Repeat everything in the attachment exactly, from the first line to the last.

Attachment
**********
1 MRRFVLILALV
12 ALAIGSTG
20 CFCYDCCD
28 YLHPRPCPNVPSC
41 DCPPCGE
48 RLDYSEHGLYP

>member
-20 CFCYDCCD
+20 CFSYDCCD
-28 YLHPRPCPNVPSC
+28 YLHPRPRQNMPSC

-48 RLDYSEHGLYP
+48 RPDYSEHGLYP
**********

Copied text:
1 MRRFVLILALV
12 ALAIGSTG
20 CFCYDCCD
28 YLHPRPCPNVPSC
41 DCPPCGE
48 RLDYSEHGLYP

>member
-20 CFCYDCCD
+20 CFSYDCCD
-28 YLHPRPCPNVPSC
+28 YLHPRPRQNMPSC

-48 RLDYSEHGLYP
+48 RPDYSEHGLYP